The overarching goal of this study was thus to evaluate the alterations in metabolic fluxes and biodiversity across the transition from bare sediment to a mature seagrass meadow subsequent to active seagrass restoration. We hypothesized that, in an early stage, autotrophic biomass is dominating but total biomass is relatively low, resulting in small diel variability in metabolic fluxes and an overall net autotrophic state. As the meadow grows, fauna colonization occurs alongside organic matter accumulation, shifting the system towards a more balanced metabolic state as |CR| increases relative to GPP. Finally, when the meadow has reached maturity, CR and GPP are tightly coupled in a system characterized by high turnover and a balanced NCP.

To test these hypotheses, we utilized a chronosequence of four stages of seagrass development since restoration, all situated within the same sheltered bay. We employed non-invasive, high-resolution aquatic eddy covariance (EC) alongside benthic chamber (BC) incubations. This allowed us to simultaneously monitor fluxes of O2 and carbonate chemistry parameters from which we could evaluate daily metabolic fluxes of both oxygen and carbon. Additionally, we investigated multiple aspects of taxonomic and functional diversity among both macrophytes and benthic fauna and assessed surficial sediment carbon stocks to infer short-term impacts of seagrass restoration on both carbon cycling and biodiversity.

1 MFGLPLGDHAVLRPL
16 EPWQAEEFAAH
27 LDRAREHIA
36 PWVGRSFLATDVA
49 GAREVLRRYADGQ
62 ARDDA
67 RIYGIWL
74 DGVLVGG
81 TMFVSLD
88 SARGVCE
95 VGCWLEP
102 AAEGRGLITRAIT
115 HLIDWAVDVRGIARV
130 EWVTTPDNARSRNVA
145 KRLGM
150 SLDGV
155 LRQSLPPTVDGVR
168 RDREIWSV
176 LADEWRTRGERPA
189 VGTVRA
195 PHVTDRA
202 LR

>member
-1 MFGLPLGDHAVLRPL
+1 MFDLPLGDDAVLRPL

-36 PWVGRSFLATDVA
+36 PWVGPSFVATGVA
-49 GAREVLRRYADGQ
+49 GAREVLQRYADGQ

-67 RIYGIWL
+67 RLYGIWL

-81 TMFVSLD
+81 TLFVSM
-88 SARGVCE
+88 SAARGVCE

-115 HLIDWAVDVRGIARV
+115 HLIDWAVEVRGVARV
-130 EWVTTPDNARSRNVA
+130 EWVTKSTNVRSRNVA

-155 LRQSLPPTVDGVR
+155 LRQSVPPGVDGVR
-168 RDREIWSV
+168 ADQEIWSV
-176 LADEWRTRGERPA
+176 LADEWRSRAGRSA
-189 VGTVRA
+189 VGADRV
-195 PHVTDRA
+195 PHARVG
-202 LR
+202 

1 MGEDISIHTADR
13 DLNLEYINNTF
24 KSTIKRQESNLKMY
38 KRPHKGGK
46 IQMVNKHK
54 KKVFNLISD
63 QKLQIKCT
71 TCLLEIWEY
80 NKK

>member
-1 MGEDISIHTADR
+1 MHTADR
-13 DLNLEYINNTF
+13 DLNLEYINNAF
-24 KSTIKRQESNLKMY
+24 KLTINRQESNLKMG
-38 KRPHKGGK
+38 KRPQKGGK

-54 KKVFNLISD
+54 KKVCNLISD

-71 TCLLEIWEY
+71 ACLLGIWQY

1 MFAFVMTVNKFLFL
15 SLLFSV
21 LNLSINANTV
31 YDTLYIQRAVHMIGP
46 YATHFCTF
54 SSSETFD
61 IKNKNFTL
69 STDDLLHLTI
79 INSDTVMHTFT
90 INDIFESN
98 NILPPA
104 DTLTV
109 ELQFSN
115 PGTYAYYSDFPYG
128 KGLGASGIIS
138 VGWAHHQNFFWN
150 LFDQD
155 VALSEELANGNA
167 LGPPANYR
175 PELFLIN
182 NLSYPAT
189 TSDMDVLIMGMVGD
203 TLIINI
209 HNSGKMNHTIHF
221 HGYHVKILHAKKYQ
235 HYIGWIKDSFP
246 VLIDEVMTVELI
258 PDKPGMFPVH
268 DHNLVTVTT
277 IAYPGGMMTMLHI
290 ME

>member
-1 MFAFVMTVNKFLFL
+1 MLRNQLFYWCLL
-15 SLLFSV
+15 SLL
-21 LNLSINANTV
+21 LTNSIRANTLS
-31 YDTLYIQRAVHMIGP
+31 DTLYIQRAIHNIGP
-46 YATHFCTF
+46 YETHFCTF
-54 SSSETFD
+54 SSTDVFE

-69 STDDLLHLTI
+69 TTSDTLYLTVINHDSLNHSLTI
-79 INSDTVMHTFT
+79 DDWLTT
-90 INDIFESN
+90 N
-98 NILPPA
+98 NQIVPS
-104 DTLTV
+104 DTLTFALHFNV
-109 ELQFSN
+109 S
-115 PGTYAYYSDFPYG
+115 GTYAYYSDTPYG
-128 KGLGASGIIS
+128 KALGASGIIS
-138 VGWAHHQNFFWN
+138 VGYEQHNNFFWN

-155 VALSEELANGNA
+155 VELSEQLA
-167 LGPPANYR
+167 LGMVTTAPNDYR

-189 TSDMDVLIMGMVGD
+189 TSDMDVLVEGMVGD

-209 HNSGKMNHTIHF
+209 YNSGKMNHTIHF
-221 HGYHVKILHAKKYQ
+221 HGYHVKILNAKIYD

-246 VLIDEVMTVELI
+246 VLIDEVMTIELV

2 Methods

2.1 Site description

The study took place between 4 and 20 July 2022 on the island of Gåsö (lat 58.2325° N, long 11.3984° E) located at the mouth of the Gullmar fjord on the NW coast of Sweden (Fig. 1). The area has microtidal characteristics, with an amplitude of 20–30 cm, while the Gullmar fjord is stratified, featuring three pycnoclines occurring between 10 and 50 m (Sundbäck et al., 2004). Surface water salinity naturally fluctuates between 15 and 30 in this region due to the alternating currents of brackish Baltic Sea water and saline North Sea water (Lindahl et al., 1998). The bay of Gåsö is a semi-enclosed bay spanning  0.3 km2 with two narrow inlets and outlets and lacks major surface freshwater sources. Its sheltered position results in a small fetch and a mild wave climate (Fig. 1).